You can learn a lot from a baby.


One of Moshe Feldenkrais' inspirations for the development of his method was the observation the human beings are born relatively helpless, and have to learn to move and engage their environment. 

The most important ramification of this observation was in Feldenkrais' grasp of the way in which the infant human learns: not by being instructed in the right way of doing things, but rather organically -- through trial and error motivated by both necessity and, most crucially, curiosity.  Feldenkrais noticed that, though most humans neglect this capacity to learn once they achieve a basic level of function, the capacity itself never goes away.  The human nervous system, it turns out, is structured to make connections and meaning out of experience.  Give a person novel experiences and have them pay close attention to that experience, and the nervous system will take care of the rest.  This is one way of looking at the Feldenkrais Method® of Somatic Education.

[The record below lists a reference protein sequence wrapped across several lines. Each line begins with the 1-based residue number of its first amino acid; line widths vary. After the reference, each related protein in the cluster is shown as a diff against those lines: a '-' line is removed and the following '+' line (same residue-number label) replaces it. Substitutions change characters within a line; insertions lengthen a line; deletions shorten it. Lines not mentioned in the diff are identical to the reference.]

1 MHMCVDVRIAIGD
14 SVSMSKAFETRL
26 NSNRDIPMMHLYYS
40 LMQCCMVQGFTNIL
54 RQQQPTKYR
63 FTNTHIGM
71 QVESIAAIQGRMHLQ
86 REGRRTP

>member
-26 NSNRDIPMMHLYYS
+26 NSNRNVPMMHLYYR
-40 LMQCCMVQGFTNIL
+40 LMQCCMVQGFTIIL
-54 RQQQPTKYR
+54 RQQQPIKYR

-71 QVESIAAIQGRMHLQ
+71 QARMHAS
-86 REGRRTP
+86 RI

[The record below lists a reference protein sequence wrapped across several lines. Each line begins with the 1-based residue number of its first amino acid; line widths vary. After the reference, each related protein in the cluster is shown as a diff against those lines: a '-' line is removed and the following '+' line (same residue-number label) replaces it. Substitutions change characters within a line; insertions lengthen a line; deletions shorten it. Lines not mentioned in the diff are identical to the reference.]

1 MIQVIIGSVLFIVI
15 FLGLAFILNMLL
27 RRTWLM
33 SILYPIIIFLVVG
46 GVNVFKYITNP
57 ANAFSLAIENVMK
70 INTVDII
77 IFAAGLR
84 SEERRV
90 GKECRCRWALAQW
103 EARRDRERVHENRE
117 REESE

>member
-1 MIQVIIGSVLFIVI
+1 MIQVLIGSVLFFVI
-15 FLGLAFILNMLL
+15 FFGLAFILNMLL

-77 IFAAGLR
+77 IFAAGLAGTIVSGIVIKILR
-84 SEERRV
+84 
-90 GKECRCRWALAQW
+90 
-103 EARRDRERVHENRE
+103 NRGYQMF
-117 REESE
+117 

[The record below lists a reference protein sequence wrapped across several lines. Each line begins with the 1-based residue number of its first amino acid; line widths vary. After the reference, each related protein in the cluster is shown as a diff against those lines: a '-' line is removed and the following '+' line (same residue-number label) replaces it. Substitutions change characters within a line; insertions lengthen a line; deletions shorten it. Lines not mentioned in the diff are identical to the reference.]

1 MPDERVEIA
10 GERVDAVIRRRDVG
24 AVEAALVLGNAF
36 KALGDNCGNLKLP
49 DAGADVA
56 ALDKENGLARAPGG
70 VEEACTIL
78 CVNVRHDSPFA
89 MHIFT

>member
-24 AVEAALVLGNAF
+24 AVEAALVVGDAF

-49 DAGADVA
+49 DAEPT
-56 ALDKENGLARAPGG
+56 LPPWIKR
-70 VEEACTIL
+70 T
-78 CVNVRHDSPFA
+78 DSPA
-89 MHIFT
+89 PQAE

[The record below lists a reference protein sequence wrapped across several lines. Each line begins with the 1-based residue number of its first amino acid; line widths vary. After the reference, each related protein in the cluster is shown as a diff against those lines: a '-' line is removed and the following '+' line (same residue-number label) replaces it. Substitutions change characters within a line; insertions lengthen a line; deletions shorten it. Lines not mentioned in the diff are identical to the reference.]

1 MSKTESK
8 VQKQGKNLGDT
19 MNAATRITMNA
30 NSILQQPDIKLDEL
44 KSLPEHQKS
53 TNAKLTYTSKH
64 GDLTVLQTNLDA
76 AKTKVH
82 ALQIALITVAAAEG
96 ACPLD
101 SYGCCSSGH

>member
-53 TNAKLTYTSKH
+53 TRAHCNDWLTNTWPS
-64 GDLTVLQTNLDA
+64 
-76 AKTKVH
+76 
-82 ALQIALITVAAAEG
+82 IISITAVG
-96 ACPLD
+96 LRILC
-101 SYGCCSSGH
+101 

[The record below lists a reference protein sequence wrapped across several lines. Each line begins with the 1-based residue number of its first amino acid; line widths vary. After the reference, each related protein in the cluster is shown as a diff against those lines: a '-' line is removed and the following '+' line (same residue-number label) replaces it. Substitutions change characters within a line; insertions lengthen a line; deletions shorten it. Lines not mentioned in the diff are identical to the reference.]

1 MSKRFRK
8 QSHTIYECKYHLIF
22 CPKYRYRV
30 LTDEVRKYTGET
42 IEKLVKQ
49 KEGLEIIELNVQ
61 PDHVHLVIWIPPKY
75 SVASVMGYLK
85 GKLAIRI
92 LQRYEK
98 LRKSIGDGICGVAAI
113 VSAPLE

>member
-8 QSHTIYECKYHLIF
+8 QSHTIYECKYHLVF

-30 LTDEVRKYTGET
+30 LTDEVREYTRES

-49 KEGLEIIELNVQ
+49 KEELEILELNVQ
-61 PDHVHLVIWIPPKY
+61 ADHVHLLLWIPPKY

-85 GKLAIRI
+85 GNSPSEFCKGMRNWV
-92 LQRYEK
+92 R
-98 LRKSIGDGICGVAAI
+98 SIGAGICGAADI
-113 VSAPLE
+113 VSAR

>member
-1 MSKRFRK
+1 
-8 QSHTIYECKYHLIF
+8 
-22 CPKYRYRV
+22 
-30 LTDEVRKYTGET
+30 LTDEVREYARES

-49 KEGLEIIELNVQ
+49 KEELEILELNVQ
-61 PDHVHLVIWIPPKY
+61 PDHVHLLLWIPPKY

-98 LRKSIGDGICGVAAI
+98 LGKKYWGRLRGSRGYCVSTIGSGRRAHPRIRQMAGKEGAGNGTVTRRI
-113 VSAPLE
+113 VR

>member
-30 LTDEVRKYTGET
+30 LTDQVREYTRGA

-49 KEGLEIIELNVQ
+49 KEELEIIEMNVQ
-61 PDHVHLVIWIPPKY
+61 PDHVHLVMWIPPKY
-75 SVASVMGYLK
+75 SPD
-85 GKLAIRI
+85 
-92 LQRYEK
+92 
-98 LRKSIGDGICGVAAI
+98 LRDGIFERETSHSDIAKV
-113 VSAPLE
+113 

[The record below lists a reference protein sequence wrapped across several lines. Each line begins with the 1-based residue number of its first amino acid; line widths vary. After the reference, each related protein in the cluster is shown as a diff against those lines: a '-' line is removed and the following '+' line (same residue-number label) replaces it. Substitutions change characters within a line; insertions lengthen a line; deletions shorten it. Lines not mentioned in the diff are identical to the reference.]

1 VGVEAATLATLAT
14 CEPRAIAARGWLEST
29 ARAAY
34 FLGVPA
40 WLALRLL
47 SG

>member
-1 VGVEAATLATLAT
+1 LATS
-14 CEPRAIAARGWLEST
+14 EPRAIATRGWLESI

The fact that each of us had to figure out how to move and interact with the world as infants also means that we can also re-learn some of those lessons as adults, and so many Feldenkrais Awareness Through Movement® lessons are, in fact, drawn from patterns of infant movement.  Irene Gutteridge, a Feldenkrais practitioner and film-maker in Washington made this fabulous little clip which I think illustrates both these points perfectly:


Having recently become a father, I've decided that this would be an excellent time to explore these lessons. I'm sharing some of the lessons on
my blog, and as well as some of my observations as the series progresses.

It's turning out to be a great ride -- I hope you'll join me!

~Josh.

p.s.
check out the blog for more information and some free lessons!